MAHOPAC, N.Y. - Mick Jagger once famously sang, “I know it’s only rock ’n’ roll, but I like it.”

That was 43 years ago. Rising Mahopac High School sophomores Jessica Cox, Sophia Romero and Grace Goodman were still about 27 years away from even being born when that song came out.

But Jagger’s sentiment has endured all these decades—long enough for Cox, Romero and Goodman to discover exactly what the Rolling Stones front man was singing about. They, too, know it’s only rock ’n’ roll, but they like it.

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In fact, they like it so much that about seven months ago they decided to forge a musical alliance with each other and create a band. As a result, Oberman was born.
In that short time, the group has played myriad parties and events and even headlined their own music festival: Oberfest. They are also writing their own material and gearing up to record a demo.

“It was my idea to start the band,” said Goodman, who plays drums for Oberman. “I have always wanted to [form a band]. I knew Jessica played guitar and sang, and through her, I found out that Sophia played bass. One day I got them together and we played a few songs. At first, it was rough. We did not sound good at all. But we stuck with it and continued practicing and we got a lot better.”

Goodman said that she first met Cox in kindergarten.

“We would have play dates, but then we went to different elementary schools,” she recalled. “Then, this year, we happened to be in the same science class and became friends again.”

Romero met Cox in seventh grade. 

“[Cox] mentioned she played the ukulele and I thought, that’s cool and we became friends,” Romero said. “In ninth grade, the three of us were all in the drama productions and we got closer through that.”

A short time later, at Goodman’s urging, Oberman was born. But each girl came to music and their specific instrument in a different way.

“When I was in kindergarten, I started taking piano lessons from a family friend,” Romero said. “Then I got into the violin. But then I was talking to Jessica at a party and said, ‘Oh, the bass sounds cool.’ So, I started playing bass about two years ago. I like it because it sets the groove; it sets the pace. It’s the backbone.”

Romero said Flea from Red Hot Chili Peppers is her favorite bassist.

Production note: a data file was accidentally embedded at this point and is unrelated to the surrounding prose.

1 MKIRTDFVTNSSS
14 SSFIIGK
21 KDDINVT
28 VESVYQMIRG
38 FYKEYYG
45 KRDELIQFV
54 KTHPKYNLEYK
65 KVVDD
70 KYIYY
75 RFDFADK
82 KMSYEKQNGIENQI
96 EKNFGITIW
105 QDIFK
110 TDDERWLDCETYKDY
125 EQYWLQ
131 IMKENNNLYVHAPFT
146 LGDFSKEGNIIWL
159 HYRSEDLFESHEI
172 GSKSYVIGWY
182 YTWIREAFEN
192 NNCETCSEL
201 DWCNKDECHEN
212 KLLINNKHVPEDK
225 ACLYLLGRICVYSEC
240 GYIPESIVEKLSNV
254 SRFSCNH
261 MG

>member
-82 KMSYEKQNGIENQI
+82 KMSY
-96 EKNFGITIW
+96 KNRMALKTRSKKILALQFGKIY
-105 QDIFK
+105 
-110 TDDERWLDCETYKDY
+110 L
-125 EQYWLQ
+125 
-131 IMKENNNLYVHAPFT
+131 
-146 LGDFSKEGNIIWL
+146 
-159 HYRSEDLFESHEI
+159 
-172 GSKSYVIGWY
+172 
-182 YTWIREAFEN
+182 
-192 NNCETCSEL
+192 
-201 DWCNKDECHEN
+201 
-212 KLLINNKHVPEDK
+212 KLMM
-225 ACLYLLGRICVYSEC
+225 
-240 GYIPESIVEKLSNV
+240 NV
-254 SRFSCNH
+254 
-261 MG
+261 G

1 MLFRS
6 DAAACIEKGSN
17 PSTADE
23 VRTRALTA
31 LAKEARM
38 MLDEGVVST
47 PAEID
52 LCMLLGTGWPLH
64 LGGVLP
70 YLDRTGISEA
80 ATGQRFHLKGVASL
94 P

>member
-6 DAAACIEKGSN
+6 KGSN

“Flea is the man,” she said with a grin. “He has a very distinctive style.”

As for Goodman, music is in her DNA. 

“My family is full of musicians; they all play music,” she said. “So, it’s always kind of been there. When I was 7 years old my dad took me downstairs where he has a music studio and he showed me my first rock drum beat. When I was 11, I really started practicing all the time. From sixth grade to middle school and on to high school I was an avid player.  

“My dad also showed me piano and I really started off with that, and it was always there,” she added, “but I made my own choice to stick with the drums.”
As for her biggest musical influences, Goodman points to the Beatles.

“Ringo Starr is my favorite drummer; he is highly underrated,” she said. “The Beatles have played such a big role in my life and he’s really influenced me.”
As for Cox, she came to music more as a fan at first, before realizing it might just be a calling.

“Unlike Grace, I don’t really have a musical family at all. But I have always been really intrigued by music,” she said. “I just wanted to perform in some way. I used to lip synch to songs and that was my way of performing.”

When she was 10, Cox began taking guitar lessons.

“I took them for a couple of years and then quit and went out on my own and picked up other instruments along the way,” she said. “I started on an acoustic guitar with nylon strings that I got from Toys R Us.”

Now she plays top-of-the-line instruments: a Gibson Les Paul, and for the mellower moments, a Martin acoustic.  

“When I was really young [my influences] were like Katie Perry and Taylor Swift and other pop stars,” Cox said. “And then I got into classic rock. I am a huge Fleetwood Mac fan. Lindsey Buckingham is why I play guitar. He is just so different, combining the finger picking and [other styles].”